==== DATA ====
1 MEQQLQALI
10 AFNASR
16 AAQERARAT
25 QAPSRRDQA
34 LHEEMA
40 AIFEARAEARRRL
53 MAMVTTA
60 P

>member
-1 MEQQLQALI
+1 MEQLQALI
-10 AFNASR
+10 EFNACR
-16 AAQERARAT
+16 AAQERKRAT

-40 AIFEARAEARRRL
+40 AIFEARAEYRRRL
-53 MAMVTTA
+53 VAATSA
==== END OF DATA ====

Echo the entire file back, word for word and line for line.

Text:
1 MEQQLQALI
10 AFNASR
16 AAQERARAT
25 QAPSRRDQA
34 LHEEMA
40 AIFEARAEARRRL
53 MAMVTTA
60 P

>member
-1 MEQQLQALI
+1 MEQLQALI
-10 AFNASR
+10 EFNACR
-16 AAQERARAT
+16 AAQERKRAT

-40 AIFEARAEARRRL
+40 AIFEARAEYRRRL
-53 MAMVTTA
+53 VAATSA